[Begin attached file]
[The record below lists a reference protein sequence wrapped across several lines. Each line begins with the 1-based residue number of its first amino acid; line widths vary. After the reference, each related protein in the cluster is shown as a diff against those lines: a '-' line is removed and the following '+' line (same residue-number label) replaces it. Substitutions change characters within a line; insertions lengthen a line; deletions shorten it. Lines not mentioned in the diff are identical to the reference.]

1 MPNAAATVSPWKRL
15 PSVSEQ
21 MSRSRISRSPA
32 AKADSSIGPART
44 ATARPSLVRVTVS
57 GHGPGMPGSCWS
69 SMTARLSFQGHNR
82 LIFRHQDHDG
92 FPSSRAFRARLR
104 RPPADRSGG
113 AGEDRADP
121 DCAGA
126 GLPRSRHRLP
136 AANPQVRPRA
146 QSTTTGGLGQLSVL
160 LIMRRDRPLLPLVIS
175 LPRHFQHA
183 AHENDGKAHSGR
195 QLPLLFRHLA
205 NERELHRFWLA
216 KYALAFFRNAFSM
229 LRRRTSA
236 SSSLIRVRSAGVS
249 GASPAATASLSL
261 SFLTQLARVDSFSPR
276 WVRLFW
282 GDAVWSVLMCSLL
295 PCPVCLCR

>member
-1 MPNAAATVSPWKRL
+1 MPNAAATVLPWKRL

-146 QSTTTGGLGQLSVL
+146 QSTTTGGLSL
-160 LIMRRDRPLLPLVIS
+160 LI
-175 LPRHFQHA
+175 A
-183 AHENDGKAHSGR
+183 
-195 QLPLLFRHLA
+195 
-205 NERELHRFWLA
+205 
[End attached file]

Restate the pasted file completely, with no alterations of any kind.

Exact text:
[The record below lists a reference protein sequence wrapped across several lines. Each line begins with the 1-based residue number of its first amino acid; line widths vary. After the reference, each related protein in the cluster is shown as a diff against those lines: a '-' line is removed and the following '+' line (same residue-number label) replaces it. Substitutions change characters within a line; insertions lengthen a line; deletions shorten it. Lines not mentioned in the diff are identical to the reference.]

1 MPNAAATVSPWKRL
15 PSVSEQ
21 MSRSRISRSPA
32 AKADSSIGPART
44 ATARPSLVRVTVS
57 GHGPGMPGSCWS
69 SMTARLSFQGHNR
82 LIFRHQDHDG
92 FPSSRAFRARLR
104 RPPADRSGG
113 AGEDRADP
121 DCAGA
126 GLPRSRHRLP
136 AANPQVRPRA
146 QSTTTGGLGQLSVL
160 LIMRRDRPLLPLVIS
175 LPRHFQHA
183 AHENDGKAHSGR
195 QLPLLFRHLA
205 NERELHRFWLA
216 KYALAFFRNAFSM
229 LRRRTSA
236 SSSLIRVRSAGVS
249 GASPAATASLSL
261 SFLTQLARVDSFSPR
276 WVRLFW
282 GDAVWSVLMCSLL
295 PCPVCLCR

>member
-1 MPNAAATVSPWKRL
+1 MPNAAATVLPWKRL

-146 QSTTTGGLGQLSVL
+146 QSTTTGGLSL
-160 LIMRRDRPLLPLVIS
+160 LI
-175 LPRHFQHA
+175 A
-183 AHENDGKAHSGR
+183 
-195 QLPLLFRHLA
+195 
-205 NERELHRFWLA
+205 